Clinton: GOP Must Go Past Politics, Ratify START

Secretary of State Hillary Rodham Clinton on "Face the Nation," Nov. 21, 2010.
Secretary of State Hillary Rodham Clinton on "Face the Nation," Nov. 21, 2010.
Secretary of State Hillary Rodham Clinton urged Republicans in the Senate to ratify a new nuclear arms control treaty with Russia, calling it in the national security interests of the United States and its allies.

Republicans have said a Senate vote on the new Strategic Arms Reduction Treaty (or START) should be delayed, while President Barack Obama has asked that the vote be taken up during Congress' lame-duck session.

This weekend Mr. Obama suggested that some GOP senators were playing politics with national security, and cautioned that no agreement with Moscow would further delay and jeopardize America's ability to inspect Russia's nuclear arsenal.

"If the Senate doesn't act this year - after six months, 18 hearings and nearly a thousand questions answered - it would have to start over from scratch in January," the president said.

With Republicans stalling in the Senate, CBS News' chief Washington correspondent Bob Schieffer wondered if Mr. Obama risks being embarrassed on the world stage by failing the get an arms treaty ratified, as he failed in locking down a trade deal with South Korea during his recent Asia Summit.

"I don't think those are two analogous situations," Secretary Clinton said on "Face the Nation." "I mean, the president didn't finalize a deal in Korea because he was not satisfied that the deal was in the best interests of America, and that's what a president is supposed to do, and so he did the right thing. Obviously, he is continuing to negotiate to get a deal that is in the interests of the United States.

"With respect to START, there is no doubt that the START treaty is in the interests of the United States. Don't just take it from me or from the President; look at what the Europeans - people like Angela Merkel or the foreign minister of Poland or the president of any of the Baltic countries or so many others are saying - they live next door to Russia, they know that this is in their interests, and they also know that because we have no treaty, there is no inspection going on, there is no verification going on."

When Schieffer pointed out that the president doesn't have the votes in the Senate to bypass a prospective filibuster, Clinton said, "Bob, it's always difficult to get these treaties through. It always takes a lot of presidential effort. And we are making the case that number one, this is in America's national security interests, our friends and allies around the world support this, we need to get inspectors back on the ground. Remember what Ronald Reagan said when he was passing an arms control treaty with Russia: 'Trust, but verify.' Right now, we cannot verify."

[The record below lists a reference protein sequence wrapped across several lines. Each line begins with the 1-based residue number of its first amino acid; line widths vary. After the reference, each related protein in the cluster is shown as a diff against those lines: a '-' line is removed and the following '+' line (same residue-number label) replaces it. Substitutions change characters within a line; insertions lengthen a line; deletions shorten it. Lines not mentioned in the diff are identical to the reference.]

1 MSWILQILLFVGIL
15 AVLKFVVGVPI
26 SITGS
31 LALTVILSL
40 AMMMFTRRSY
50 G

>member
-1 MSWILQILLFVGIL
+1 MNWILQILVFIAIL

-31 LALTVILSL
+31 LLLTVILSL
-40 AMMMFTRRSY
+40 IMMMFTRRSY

She pointed out that the Senate Foreign Relations committee has already voted through the treaty on a bipartisan vote, but that it couldn't get the necessary attention before the midterm election.

"The President is saying this needs to be dealt with in the lame duck session. Senator Lugar, who knows more about arms control treaties than anybody else, I would argue, in our country probably at this point, has said very passionately: This must be done for the United States."

"But do you think you can get the votes?" asked Schieffer.

"Well, but that's what politics is about," Clinton replied. "And I have to say, I'm proud of the President for making this a priority, because he's putting it above politics, which is exactly where it needs to be. He believes so strongly that this is an important treaty to get done this year that he is putting his enormous office efforts behind it, and obviously we're all doing everything we can.

"Now at the end of the day, the Senators have to decide. But I would hope that this treaty would be treated as others (whether it was a Democratic or Republican president) saw their treaties in arms control with the Russians treated.

"This is beyond politics," she said. "Let's pass it by an overwhelming bipartisan vote."

  • David Morgan

    David Morgan is a senior editor at and